Birth Records: Search Example
I started researching my ancestry in the late 1970s. A great aunt, who was considered the authority on our family history, told me that her grandparents—my great-grandparents—were Ted and Delilah Burns and that Delilah's maiden name was Hall. She also said that her mother's first name was Cora, but she also went by Corinda. Finally, my great aunt told me that Cora's maiden name was Burns and that she was born at Hall's Landing in West Virginia. My great-aunt did not have a birth date for Cora.
I started with Cora/Corinda and thought I could work my way back. First, I needed to find out when she was born. Since I did not have an obituary, I turned to the 1900 U. S. Census. That census provides the month and year of birth. I also knew approximately where they were living at the time since I grew up in the same area.
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I could verify that this is the right family. I knew the family's last name is Barry since that is my last name and that my great-grandfather's first name was John. The oldest child listed is "Erwin." That is a misspelling of my grandfather's name of Irwin. The second oldest child is Edith who was the great-aunt I spoke with about the family history.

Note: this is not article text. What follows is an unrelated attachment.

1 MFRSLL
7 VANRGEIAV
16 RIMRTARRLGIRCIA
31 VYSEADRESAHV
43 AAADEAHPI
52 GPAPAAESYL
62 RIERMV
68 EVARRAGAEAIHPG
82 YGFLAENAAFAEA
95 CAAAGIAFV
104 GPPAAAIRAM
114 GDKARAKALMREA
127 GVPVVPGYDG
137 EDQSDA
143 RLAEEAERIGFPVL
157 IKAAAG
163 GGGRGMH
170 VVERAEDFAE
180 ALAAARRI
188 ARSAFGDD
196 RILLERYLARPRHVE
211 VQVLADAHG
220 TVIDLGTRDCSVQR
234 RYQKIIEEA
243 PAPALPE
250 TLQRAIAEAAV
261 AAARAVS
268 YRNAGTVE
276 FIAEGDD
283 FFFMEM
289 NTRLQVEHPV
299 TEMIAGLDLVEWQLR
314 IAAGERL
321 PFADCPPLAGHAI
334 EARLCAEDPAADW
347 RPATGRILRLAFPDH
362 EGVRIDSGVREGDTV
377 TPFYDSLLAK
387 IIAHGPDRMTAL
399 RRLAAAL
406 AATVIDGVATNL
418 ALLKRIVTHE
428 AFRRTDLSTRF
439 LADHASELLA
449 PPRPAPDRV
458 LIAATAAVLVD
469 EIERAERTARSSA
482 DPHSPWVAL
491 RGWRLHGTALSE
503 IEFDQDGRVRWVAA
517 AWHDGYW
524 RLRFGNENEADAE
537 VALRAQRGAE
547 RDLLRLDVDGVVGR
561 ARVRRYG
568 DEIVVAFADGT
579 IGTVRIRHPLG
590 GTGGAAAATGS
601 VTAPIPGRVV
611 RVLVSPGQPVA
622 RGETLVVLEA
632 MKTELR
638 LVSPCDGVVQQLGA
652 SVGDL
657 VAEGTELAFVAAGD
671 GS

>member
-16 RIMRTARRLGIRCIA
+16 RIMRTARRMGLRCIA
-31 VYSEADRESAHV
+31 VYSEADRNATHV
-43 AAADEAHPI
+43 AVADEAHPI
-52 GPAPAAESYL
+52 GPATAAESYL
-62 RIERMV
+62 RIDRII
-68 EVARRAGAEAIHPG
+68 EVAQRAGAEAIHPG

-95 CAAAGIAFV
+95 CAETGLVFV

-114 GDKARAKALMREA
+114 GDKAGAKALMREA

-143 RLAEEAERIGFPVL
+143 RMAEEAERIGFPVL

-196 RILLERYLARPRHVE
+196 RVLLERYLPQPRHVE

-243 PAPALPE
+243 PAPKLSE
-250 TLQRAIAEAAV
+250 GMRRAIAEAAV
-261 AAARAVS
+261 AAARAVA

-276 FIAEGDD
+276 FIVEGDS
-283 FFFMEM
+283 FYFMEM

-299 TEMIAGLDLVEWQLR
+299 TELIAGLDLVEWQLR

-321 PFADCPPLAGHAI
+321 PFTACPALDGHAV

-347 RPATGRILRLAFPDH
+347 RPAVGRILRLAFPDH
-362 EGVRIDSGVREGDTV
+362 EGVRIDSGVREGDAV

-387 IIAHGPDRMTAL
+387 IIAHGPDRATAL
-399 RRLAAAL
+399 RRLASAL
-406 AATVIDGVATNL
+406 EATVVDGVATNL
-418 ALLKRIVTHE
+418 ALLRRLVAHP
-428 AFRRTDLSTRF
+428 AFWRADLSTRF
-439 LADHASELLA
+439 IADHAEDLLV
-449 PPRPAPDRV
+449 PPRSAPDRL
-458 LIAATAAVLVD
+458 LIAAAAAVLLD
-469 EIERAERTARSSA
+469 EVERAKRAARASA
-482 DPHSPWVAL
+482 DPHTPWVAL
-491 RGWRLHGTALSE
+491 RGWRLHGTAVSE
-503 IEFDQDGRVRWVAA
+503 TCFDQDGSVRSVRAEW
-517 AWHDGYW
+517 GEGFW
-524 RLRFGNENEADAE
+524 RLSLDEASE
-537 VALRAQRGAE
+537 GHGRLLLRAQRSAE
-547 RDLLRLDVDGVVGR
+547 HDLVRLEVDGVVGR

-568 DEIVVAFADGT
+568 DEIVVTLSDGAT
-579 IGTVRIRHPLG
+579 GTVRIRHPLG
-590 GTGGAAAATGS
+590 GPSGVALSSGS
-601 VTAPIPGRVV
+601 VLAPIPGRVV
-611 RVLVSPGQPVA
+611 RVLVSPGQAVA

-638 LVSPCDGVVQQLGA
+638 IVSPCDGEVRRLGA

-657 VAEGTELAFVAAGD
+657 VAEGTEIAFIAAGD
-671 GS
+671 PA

Before I could request a birth record from West Virginia, however, I needed the county where Cora was born. Records from 1867 could only be requested from the county clerks. Birth records for West Virginia were not kept at the state level until 1917. My great-aunt mentioned that Cora was born at Hall's Landing. I wrote to several libraries in West Virginia seeking information on the location of Hall's Landing to find the county in which it was located (this was pre-Internet after all). Several wrote back that they could not find Hall's Landing on their maps, but one librarian found this entry in a 1916 U.S. Army publication on the Ohio River. It shows Hall's Landing is in Mason County:
I wrote the County Clerk of Mason County and obtained this birth record:
In the late 1970s, it took several weeks to obtain this birth certificate. Today, this type of search is a lot easier. For example, I searched FamilySearch.org for Corinda Burns using the birth year of 1867 in West Virginia from the 1900 U. S. Census and found this in less than a minute:
This also shows that Corinda was not the first child of Theodore and Delilah Burns. Their first child was either stillborn or died shortly after birth since he was not named.
If you are not sure that searching for a birth record is the next best option for your research, consider using the advice feature of this site. This will help you pick your next best steps in your research. Go to the Free Search Advisor.